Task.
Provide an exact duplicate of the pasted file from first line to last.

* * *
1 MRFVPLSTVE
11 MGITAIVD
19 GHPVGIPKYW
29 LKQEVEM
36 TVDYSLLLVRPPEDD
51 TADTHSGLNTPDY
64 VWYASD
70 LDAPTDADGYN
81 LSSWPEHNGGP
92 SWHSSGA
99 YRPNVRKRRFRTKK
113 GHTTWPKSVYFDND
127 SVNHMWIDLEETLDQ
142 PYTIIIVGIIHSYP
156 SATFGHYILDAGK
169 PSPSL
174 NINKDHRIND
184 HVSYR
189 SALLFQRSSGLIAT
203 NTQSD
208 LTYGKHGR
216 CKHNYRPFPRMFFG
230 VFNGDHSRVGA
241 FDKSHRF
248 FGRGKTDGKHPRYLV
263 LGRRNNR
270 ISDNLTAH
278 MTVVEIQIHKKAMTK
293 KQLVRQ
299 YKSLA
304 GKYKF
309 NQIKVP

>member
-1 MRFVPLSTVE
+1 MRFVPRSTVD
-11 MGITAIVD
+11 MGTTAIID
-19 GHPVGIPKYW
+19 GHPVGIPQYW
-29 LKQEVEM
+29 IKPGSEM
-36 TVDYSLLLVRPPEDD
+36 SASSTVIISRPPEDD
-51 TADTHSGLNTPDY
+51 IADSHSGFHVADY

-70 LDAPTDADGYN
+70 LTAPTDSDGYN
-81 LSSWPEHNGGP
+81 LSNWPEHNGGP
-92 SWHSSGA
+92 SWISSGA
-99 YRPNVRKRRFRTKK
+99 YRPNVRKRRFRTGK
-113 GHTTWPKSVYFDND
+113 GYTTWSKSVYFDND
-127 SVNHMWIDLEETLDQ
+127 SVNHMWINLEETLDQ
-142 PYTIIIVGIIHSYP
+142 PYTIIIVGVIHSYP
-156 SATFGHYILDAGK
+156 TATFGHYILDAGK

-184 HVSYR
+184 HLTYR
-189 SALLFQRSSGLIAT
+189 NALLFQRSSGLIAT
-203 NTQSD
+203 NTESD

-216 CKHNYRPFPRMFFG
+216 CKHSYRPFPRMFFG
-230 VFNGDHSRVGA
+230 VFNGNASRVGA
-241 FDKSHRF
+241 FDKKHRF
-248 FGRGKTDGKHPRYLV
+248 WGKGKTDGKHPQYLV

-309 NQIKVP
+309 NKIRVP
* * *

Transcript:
1 MRFVPLSTVE
11 MGITAIVD
19 GHPVGIPKYW
29 LKQEVEM
36 TVDYSLLLVRPPEDD
51 TADTHSGLNTPDY
64 VWYASD
70 LDAPTDADGYN
81 LSSWPEHNGGP
92 SWHSSGA
99 YRPNVRKRRFRTKK
113 GHTTWPKSVYFDND
127 SVNHMWIDLEETLDQ
142 PYTIIIVGIIHSYP
156 SATFGHYILDAGK
169 PSPSL
174 NINKDHRIND
184 HVSYR
189 SALLFQRSSGLIAT
203 NTQSD
208 LTYGKHGR
216 CKHNYRPFPRMFFG
230 VFNGDHSRVGA
241 FDKSHRF
248 FGRGKTDGKHPRYLV
263 LGRRNNR
270 ISDNLTAH
278 MTVVEIQIHKKAMTK
293 KQLVRQ
299 YKSLA
304 GKYKF
309 NQIKVP

>member
-1 MRFVPLSTVE
+1 MRFVPRSTVD
-11 MGITAIVD
+11 MGTTAIID
-19 GHPVGIPKYW
+19 GHPVGIPQYW
-29 LKQEVEM
+29 IKPGSEM
-36 TVDYSLLLVRPPEDD
+36 SASSTVIISRPPEDD
-51 TADTHSGLNTPDY
+51 IADSHSGFHVADY

-70 LDAPTDADGYN
+70 LTAPTDSDGYN
-81 LSSWPEHNGGP
+81 LSNWPEHNGGP
-92 SWHSSGA
+92 SWISSGA
-99 YRPNVRKRRFRTKK
+99 YRPNVRKRRFRTGK
-113 GHTTWPKSVYFDND
+113 GYTTWSKSVYFDND
-127 SVNHMWIDLEETLDQ
+127 SVNHMWINLEETLDQ
-142 PYTIIIVGIIHSYP
+142 PYTIIIVGVIHSYP
-156 SATFGHYILDAGK
+156 TATFGHYILDAGK

-184 HVSYR
+184 HLTYR
-189 SALLFQRSSGLIAT
+189 NALLFQRSSGLIAT
-203 NTQSD
+203 NTESD

-216 CKHNYRPFPRMFFG
+216 CKHSYRPFPRMFFG
-230 VFNGDHSRVGA
+230 VFNGNASRVGA
-241 FDKSHRF
+241 FDKKHRF
-248 FGRGKTDGKHPRYLV
+248 WGKGKTDGKHPQYLV

-309 NQIKVP
+309 NKIRVP